Peterson claims Chamberlain assaulted her during a house party in the '70s -- and says stepping into Elvira's shoes shortly after was actually like armor for her.
Inspired by the recent #MeToo movement in Hollywood, Cassandra Peterson -- the woman behind Elvira, Mistress of the Dark -- is speaking out about her own experience with sexual assault and sexual harassment in the industry.
In her new memoir, "Yours Cruelly, Elvira: Memoirs of the Mistress of the Dark," Peterson claims she was harassed during auditions, recalls being raped in her own apartment by a man she met at a bar and details an alleged assault at the hands of Wilt Chamberlain.
Peterson first met Chamberlain when he dated her roommate while she worked as a dancer in Las Vegas and, over the years, the two got to know each other well. She even referred to him as "Uncle Wiltie" and while she said he was always "flirtatious," she always deflected his advances.
When she moved back to Los Angeles in the '70s, she was invited to a party at his home and attended by herself, after a friend canceled at the last minute. Once there, she writes, the basketball legend -- -- who boasted about sleeping with 20,000 in his lifetime back in 1991 -- offered to show her his impressive closet.
"Suddenly, with no warning, he grabbed me from behind, gripped my neck with one gigantic hand, and shoved his sweatpants down with the other," she writes, saying he then forced her to perform oral sex on him and after, "stood there smirking while he pulled his fancy sweats up and tucked himself into his pants."
His only comment to her following the alleged incident: "See? That wasn't so bad, was it?"
She went on to say that she felt a "deep sense of shame" for what happened and added that, "When a seven-foot-one, 300-pound man has his hand wrapped around your neck, there's really not a lot you can do." As for why she didn't report it to the police, Peterson said she didn't think the cops would believe her. She added that she never saw him again before his death in 1999.
When TooFab spoke with Peterson about the release of the book, she explained why she felt now was the right time for her to speak out and name names.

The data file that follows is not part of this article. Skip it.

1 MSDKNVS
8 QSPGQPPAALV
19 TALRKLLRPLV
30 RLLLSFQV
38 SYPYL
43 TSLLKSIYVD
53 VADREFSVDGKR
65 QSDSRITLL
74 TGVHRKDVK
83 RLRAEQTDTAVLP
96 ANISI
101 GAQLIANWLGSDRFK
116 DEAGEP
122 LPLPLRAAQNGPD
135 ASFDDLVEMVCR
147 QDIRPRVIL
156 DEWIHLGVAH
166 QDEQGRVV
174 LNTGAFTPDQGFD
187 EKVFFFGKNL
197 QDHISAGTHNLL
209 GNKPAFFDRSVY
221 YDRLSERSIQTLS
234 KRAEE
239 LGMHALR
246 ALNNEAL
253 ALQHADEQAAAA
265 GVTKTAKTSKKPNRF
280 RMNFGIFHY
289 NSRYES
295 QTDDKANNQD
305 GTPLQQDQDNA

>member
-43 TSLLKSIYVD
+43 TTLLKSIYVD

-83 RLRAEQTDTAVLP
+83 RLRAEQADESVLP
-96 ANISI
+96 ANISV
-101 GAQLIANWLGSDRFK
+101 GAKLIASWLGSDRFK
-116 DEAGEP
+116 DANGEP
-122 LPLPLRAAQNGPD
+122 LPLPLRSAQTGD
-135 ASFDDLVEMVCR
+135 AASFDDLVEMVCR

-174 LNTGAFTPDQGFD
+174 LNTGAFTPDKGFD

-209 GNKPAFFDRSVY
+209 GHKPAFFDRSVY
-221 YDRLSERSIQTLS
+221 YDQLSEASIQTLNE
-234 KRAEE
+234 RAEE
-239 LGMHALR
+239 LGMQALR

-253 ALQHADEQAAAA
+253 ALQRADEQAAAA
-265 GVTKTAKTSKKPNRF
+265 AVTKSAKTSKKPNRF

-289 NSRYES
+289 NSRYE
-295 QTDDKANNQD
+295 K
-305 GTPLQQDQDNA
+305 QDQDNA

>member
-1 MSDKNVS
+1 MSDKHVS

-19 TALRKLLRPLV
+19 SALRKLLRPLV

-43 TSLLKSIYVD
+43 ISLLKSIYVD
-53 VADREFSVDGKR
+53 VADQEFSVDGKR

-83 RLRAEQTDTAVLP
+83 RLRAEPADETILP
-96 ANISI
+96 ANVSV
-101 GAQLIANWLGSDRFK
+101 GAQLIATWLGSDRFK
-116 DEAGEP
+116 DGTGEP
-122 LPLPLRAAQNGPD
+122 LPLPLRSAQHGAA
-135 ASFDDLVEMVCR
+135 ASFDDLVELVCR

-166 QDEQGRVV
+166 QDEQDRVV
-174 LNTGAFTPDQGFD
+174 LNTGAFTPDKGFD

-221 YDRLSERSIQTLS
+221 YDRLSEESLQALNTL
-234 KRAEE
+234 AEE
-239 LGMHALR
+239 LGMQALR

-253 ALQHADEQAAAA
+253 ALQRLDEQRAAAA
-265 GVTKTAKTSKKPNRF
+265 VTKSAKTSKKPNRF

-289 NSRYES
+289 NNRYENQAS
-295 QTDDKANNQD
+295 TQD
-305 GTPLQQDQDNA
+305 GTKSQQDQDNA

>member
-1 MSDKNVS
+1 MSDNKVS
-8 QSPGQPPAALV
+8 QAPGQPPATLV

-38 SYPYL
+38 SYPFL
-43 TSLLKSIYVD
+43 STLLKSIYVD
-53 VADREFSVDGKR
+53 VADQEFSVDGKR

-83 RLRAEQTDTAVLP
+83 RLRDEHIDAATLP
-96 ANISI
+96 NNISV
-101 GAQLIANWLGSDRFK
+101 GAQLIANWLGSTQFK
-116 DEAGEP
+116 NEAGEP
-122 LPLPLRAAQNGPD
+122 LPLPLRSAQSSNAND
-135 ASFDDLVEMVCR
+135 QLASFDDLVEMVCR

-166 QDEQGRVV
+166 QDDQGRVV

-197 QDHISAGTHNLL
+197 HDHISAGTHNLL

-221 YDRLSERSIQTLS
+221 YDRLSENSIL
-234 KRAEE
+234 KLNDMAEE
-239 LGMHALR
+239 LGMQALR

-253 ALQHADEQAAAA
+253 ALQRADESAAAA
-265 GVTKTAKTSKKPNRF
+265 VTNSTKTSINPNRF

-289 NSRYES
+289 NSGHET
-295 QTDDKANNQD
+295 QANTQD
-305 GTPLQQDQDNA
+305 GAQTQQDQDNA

"Well, because of the #MeToo movement, I mean when that started happening," she explained. "And I heard about so much of what was happening to other -- whether they be actresses or anybody in any business, military women --- I decided to share all my stories from over the years, hoping, honestly, that it would make somebody else feel like they weren't alone in that."
She also said she hoped her words would help men "kind of get it" and "think about" the positions women are put in.
"[People ask] 'Why didn't you just leave, why didn't you do this?' Oh, hi, because I wanted a career, I was working on something," Peterson continued. "And there are so many stories of women. Sadly, I just read one the other day, an intern working at the White House in the State Department, I think, who somebody made a play on her, a pretty blatant one and she had to leave and her career was over."
"You don't go up against those people. People go, 'Why didn't you report that?' about that particular thing that happened to me, 'Why didn't you report it?' Oh, really? An out of work actress, ex-showgirl, you're going to go up against somebody who's a legend? What do you think's gonna happen to you?"
Peterson told TooFab there was a sense of catharsis that came with writing this specific chapter in her book, titled, "You'll Never Work In This Town Again." Since we spoke with her before the book was released and the reveal was made public, she was still concerned about the backlash she could receive once the memoir drops.
"I had never told anybody, almost no one in the world knows about that, my family doesn't know. Nobody knows," she said. "So that was the first and it was very hard to write about it, and I'm still, I'm still worried about backlash."
"There are other celebrities have done this kind of thing and guess who gets blamed? The girl," she continued. "I mean look at our justice system right now and Brett Kavanaugh, what happened to the woman that he did that to? Where's she? What happened with her? He's, you know, on the court. I'm sure she gets nothing but death threats and threats on her family and all names and it's like, hello, she was the victim!"
The instances of assault in her book happened before Peterson found fame as Elvira in the early '80s and, according to her, stepping into the character's sexy goth getup and famous black 'do was actually like armor for her.
"It's funny, when I finally got started becoming Elvira and when I would show up as Elvira, nobody screwed with Elvira. I mean, nobody," she told TooFab. "I could be around a whole gang of bikers and when they'd come up to my table to get an autograph or something, they'd turn into little whimpering little girls."
"There's just something about, all of a sudden, nobody was grabbing at me, hitting on me. It was just like, hands off," she continued. "The costume and the whole persona became this awesome shield. Honestly I think guys quit trying to do that thing, you know, to me, which they done to me all my life as a redhead."